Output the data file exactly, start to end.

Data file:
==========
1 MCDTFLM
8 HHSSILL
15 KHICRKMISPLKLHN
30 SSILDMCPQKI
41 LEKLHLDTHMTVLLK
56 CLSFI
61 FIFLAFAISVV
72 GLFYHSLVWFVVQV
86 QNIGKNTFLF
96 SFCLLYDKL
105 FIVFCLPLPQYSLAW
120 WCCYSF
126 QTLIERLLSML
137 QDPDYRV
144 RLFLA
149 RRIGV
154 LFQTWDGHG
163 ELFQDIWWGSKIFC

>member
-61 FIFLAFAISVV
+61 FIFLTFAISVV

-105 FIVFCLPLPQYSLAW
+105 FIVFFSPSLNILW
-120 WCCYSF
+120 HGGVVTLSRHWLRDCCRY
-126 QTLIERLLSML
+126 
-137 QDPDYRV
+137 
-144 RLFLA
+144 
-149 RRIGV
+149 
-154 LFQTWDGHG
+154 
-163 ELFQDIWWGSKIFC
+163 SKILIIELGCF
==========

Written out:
1 MCDTFLM
8 HHSSILL
15 KHICRKMISPLKLHN
30 SSILDMCPQKI
41 LEKLHLDTHMTVLLK
56 CLSFI
61 FIFLAFAISVV
72 GLFYHSLVWFVVQV
86 QNIGKNTFLF
96 SFCLLYDKL
105 FIVFCLPLPQYSLAW
120 WCCYSF
126 QTLIERLLSML
137 QDPDYRV
144 RLFLA
149 RRIGV
154 LFQTWDGHG
163 ELFQDIWWGSKIFC

>member
-61 FIFLAFAISVV
+61 FIFLTFAISVV

-105 FIVFCLPLPQYSLAW
+105 FIVFFSPSLNILW
-120 WCCYSF
+120 HGGVVTLSRHWLRDCCRY
-126 QTLIERLLSML
+126 
-137 QDPDYRV
+137 
-144 RLFLA
+144 
-149 RRIGV
+149 
-154 LFQTWDGHG
+154 
-163 ELFQDIWWGSKIFC
+163 SKILIIELGCF